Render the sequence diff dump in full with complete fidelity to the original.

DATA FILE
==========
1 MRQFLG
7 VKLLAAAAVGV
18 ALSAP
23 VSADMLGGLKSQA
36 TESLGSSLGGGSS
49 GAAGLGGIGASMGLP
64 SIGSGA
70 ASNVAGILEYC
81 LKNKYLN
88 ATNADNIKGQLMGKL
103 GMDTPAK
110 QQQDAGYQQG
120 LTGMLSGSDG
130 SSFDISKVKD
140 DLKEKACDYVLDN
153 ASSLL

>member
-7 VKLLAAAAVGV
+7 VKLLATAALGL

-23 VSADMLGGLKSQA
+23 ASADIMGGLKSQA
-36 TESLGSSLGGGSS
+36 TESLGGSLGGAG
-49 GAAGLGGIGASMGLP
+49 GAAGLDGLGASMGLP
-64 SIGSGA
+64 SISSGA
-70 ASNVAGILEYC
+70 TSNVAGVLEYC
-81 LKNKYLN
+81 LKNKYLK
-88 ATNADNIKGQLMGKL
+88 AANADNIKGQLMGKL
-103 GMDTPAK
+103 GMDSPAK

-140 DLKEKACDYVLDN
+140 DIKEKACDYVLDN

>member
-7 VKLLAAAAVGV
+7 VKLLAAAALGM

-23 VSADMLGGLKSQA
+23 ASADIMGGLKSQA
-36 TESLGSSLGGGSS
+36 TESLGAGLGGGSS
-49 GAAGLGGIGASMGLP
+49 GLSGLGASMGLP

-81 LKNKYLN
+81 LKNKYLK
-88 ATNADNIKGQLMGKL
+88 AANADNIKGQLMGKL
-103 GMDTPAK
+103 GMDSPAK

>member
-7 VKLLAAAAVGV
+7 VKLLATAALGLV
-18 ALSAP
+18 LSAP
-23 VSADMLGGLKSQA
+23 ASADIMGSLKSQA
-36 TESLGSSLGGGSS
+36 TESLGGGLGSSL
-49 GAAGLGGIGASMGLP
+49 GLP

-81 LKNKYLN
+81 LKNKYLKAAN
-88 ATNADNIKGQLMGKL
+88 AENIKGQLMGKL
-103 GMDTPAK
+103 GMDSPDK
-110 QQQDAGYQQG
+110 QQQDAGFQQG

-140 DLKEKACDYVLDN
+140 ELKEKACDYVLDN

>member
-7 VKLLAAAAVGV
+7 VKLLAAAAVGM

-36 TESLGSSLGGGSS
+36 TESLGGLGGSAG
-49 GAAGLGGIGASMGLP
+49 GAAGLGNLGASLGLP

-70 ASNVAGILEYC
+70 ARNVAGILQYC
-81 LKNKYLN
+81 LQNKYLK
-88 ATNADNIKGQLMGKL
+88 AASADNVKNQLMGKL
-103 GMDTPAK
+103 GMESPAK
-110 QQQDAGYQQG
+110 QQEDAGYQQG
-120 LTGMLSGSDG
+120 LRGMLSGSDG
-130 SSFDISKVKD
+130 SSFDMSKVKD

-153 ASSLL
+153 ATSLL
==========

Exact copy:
1 MRQFLG
7 VKLLAAAAVGV
18 ALSAP
23 VSADMLGGLKSQA
36 TESLGSSLGGGSS
49 GAAGLGGIGASMGLP
64 SIGSGA
70 ASNVAGILEYC
81 LKNKYLN
88 ATNADNIKGQLMGKL
103 GMDTPAK
110 QQQDAGYQQG
120 LTGMLSGSDG
130 SSFDISKVKD
140 DLKEKACDYVLDN
153 ASSLL

>member
-7 VKLLAAAAVGV
+7 VKLLATAALGL

-23 VSADMLGGLKSQA
+23 ASADIMGGLKSQA
-36 TESLGSSLGGGSS
+36 TESLGGSLGGAG
-49 GAAGLGGIGASMGLP
+49 GAAGLDGLGASMGLP
-64 SIGSGA
+64 SISSGA
-70 ASNVAGILEYC
+70 TSNVAGVLEYC
-81 LKNKYLN
+81 LKNKYLK
-88 ATNADNIKGQLMGKL
+88 AANADNIKGQLMGKL
-103 GMDTPAK
+103 GMDSPAK

-140 DLKEKACDYVLDN
+140 DIKEKACDYVLDN

>member
-7 VKLLAAAAVGV
+7 VKLLAAAALGM

-23 VSADMLGGLKSQA
+23 ASADIMGGLKSQA
-36 TESLGSSLGGGSS
+36 TESLGAGLGGGSS
-49 GAAGLGGIGASMGLP
+49 GLSGLGASMGLP

-81 LKNKYLN
+81 LKNKYLK
-88 ATNADNIKGQLMGKL
+88 AANADNIKGQLMGKL
-103 GMDTPAK
+103 GMDSPAK

>member
-7 VKLLAAAAVGV
+7 VKLLATAALGLV
-18 ALSAP
+18 LSAP
-23 VSADMLGGLKSQA
+23 ASADIMGSLKSQA
-36 TESLGSSLGGGSS
+36 TESLGGGLGSSL
-49 GAAGLGGIGASMGLP
+49 GLP

-81 LKNKYLN
+81 LKNKYLKAAN
-88 ATNADNIKGQLMGKL
+88 AENIKGQLMGKL
-103 GMDTPAK
+103 GMDSPDK
-110 QQQDAGYQQG
+110 QQQDAGFQQG

-140 DLKEKACDYVLDN
+140 ELKEKACDYVLDN

>member
-7 VKLLAAAAVGV
+7 VKLLAAAAVGM

-36 TESLGSSLGGGSS
+36 TESLGGLGGSAG
-49 GAAGLGGIGASMGLP
+49 GAAGLGNLGASLGLP

-70 ASNVAGILEYC
+70 ARNVAGILQYC
-81 LKNKYLN
+81 LQNKYLK
-88 ATNADNIKGQLMGKL
+88 AASADNVKNQLMGKL
-103 GMDTPAK
+103 GMESPAK
-110 QQQDAGYQQG
+110 QQEDAGYQQG
-120 LTGMLSGSDG
+120 LRGMLSGSDG
-130 SSFDISKVKD
+130 SSFDMSKVKD

-153 ASSLL
+153 ATSLL